Mirror View

It’s been a hot summer, the first really hot summer since I moved to North Carolina.  I finally got out for a walk around the lake behind my house the other day.  The lake is often a refuge for me – a place to get out of my head, see, smell and hear a little nature, and let the movement of my feet bring the rhythms of my mind back into a steady, even pace.

This last walk, I passed a woman wearing a t-shirt that said, “The whole world is a mirror of your life.”  As we moved into earshot range, I couldn’t help but overhear her briefly.  She clearly wasn’t happy, as she said something to the effect of “So here I am, completely on my own, again, like always… and none of them want to get involved”.

The contrast between the statement in her mouth and the statement on her shirt followed me all the way home.

A friend recently shared an article with me, which led me to this one: The Science of Happiness: Why Complaining Is Literally Killing You.  It’s worth a gander.  In short, though, Parton explains that the habits of our thinking actually shape our physical brain, making it more efficient for our brains to think thoughts we think often.  In other words, our thoughts manifest our physical reality.

Our thoughts manifest our physical reality.

“The whole world is a mirror of your life.”

Even though we sometimes say we speak without thinking, we never do. We might speak without fully thinking through the implications of our words, but we do think before we speak.  Our brains change as we feel, think, speak.  Our words have the power to shape our reality.

It’s easy in a moment of frustration to vent, to choose words that express our hurt, our resentment, our fear.  But these feelings draw us away from happiness.  It does not mean they aren’t valid feelings.  But by “venting”, we are choosing to identify with those feelings of hurt, resentment, fear.  Our brains become, for the moment, primed to perceive the world in terms of hurt, resentment and fear.  In other words, we tend to perceive the world in harmony with our thoughts and emotions.  The world that we perceive becomes a mirror of what is in our heads.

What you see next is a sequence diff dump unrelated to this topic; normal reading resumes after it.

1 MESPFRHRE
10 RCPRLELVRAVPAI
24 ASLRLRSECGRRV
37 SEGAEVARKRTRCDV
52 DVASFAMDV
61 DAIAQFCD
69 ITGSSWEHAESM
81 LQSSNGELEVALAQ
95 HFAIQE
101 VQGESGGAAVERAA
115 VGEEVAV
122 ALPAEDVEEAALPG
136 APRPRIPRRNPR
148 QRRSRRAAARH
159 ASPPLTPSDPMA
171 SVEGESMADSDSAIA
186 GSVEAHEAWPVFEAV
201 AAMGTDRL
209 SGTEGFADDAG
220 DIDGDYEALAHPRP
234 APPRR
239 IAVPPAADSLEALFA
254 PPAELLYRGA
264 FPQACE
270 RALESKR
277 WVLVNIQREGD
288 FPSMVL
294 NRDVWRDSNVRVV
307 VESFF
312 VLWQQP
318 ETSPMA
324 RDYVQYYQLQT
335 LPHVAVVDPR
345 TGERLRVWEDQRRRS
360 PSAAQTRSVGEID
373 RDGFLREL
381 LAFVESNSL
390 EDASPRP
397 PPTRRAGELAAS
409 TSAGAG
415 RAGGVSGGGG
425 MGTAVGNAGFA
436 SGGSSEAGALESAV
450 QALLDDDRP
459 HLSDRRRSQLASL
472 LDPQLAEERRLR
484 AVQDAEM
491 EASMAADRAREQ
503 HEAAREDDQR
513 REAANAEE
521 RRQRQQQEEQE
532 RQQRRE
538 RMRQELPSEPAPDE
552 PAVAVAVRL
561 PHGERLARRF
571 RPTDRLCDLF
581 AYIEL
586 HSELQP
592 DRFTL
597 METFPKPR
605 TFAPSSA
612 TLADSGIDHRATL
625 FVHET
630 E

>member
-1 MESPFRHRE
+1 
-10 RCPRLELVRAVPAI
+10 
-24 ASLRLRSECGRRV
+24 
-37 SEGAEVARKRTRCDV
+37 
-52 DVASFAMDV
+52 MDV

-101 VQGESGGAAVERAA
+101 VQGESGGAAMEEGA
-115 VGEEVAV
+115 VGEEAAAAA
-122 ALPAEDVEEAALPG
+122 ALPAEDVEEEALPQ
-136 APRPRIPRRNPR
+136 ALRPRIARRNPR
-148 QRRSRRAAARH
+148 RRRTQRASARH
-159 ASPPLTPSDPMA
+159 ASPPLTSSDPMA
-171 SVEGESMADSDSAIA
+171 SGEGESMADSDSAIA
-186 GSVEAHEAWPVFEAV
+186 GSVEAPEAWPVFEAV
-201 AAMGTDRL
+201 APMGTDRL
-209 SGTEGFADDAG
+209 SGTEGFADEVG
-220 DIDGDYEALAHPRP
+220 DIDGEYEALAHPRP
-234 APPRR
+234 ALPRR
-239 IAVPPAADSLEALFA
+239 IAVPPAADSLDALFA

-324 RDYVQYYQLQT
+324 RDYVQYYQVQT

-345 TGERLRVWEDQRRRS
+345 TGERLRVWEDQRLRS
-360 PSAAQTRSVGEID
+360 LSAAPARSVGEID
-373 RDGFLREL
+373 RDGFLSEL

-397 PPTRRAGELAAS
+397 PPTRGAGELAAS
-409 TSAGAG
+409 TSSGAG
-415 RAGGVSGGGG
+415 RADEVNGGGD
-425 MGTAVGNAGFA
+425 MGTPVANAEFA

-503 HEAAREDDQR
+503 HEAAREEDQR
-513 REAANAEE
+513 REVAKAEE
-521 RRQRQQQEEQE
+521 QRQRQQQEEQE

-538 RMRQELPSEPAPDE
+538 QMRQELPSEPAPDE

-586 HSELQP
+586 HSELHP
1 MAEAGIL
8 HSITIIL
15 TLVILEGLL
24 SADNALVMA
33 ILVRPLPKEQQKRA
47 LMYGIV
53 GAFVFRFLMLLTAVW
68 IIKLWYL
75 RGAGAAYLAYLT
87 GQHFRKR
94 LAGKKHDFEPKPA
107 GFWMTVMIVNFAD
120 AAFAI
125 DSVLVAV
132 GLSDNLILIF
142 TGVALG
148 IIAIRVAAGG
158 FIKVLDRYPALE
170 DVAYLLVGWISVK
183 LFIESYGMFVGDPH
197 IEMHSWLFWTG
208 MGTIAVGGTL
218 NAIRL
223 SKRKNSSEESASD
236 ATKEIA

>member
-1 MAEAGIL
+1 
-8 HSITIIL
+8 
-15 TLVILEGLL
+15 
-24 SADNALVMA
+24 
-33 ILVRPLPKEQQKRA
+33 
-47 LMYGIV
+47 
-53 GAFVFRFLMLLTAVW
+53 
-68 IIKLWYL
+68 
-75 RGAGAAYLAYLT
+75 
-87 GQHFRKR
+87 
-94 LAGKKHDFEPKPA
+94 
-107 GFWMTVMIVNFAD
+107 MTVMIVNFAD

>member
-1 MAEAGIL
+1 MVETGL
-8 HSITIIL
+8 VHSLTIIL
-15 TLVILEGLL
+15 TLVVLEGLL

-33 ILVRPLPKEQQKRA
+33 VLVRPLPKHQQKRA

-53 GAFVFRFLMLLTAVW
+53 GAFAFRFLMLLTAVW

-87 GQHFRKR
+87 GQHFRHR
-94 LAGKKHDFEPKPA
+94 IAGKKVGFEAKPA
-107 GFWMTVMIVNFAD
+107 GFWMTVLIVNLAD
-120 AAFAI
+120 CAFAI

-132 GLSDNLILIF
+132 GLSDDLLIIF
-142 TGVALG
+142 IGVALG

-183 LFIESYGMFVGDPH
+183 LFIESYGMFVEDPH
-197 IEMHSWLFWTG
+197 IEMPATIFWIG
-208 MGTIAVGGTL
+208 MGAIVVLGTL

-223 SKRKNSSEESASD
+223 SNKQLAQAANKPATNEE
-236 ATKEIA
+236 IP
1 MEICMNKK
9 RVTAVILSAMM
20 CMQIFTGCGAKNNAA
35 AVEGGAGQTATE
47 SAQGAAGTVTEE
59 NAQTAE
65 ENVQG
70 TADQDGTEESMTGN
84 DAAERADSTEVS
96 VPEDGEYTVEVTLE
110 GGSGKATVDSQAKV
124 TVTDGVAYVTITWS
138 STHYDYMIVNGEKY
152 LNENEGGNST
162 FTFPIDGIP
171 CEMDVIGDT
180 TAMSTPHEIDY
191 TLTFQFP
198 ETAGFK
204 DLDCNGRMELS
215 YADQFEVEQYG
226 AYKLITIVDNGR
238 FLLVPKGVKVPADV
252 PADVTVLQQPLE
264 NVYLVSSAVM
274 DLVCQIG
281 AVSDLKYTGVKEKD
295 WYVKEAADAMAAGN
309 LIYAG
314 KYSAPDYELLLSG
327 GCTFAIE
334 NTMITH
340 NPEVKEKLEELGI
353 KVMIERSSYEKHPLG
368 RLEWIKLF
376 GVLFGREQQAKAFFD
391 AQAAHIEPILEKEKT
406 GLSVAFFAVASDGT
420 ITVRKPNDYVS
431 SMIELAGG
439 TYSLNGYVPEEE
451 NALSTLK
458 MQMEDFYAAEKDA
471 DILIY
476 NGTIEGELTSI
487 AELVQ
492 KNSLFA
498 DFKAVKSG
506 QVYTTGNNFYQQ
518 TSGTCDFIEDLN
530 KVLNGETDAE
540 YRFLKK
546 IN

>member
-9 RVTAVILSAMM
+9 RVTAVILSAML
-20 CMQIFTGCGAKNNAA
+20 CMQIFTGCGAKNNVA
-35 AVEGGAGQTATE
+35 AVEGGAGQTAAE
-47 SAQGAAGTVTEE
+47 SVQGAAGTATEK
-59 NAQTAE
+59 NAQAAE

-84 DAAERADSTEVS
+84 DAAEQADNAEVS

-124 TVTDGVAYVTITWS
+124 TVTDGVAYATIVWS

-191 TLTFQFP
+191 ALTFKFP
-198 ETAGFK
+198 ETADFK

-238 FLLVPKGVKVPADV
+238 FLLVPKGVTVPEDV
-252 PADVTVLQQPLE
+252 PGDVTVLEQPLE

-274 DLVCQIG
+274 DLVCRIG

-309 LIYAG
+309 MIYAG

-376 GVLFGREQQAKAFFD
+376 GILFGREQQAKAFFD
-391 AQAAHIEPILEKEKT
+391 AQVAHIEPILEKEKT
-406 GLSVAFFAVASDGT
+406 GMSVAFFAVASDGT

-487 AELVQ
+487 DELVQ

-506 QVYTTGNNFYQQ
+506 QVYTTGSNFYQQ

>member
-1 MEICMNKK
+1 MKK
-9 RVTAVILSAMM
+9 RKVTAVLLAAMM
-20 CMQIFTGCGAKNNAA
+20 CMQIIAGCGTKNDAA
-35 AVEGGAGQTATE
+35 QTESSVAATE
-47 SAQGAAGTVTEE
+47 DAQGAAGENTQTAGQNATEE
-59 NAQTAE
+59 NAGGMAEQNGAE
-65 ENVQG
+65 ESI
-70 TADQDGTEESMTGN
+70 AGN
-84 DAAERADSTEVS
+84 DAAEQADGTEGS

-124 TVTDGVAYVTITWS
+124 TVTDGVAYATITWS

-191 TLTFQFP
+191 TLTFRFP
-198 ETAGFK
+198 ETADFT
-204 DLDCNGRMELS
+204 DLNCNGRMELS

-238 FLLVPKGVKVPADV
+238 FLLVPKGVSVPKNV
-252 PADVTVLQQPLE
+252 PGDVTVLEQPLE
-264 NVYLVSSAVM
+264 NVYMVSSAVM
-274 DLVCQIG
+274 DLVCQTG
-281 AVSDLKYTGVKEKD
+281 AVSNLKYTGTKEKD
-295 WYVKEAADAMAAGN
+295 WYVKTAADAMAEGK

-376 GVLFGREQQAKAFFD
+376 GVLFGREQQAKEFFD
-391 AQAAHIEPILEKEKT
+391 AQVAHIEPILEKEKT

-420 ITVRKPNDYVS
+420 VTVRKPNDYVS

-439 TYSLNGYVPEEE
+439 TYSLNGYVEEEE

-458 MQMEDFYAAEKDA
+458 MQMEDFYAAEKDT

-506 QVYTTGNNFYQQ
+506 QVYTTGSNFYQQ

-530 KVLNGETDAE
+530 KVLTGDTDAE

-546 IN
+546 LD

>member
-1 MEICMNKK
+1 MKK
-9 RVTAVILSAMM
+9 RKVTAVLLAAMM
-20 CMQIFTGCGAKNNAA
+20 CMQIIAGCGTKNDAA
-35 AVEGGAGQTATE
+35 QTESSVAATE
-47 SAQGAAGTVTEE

What if we chose, instead, love, forgiveness, and openness?  What would those words sound like, coming from that place?  What would we manifest in our brains?  What would we prime our brains to perceive in the world around us?  What would the world mirror back to us?

1 reply
  1. Katina
    Katina says:

    Brene Brown discusses a similar idea of foreboding Joy. That thing where you think about the things that could go wrong or take away a positive in your life. She speaks to being open and vulnerable. All this reminds me of the mantra fake it till you make it. Smiling will surprisingly lighten your spirit, changing your attitude I prove your journey. I personally experienced this in a kayak trip, a bad journey changed to the words `this is awesome` by a small adjustment in thought. Thanks for the share.


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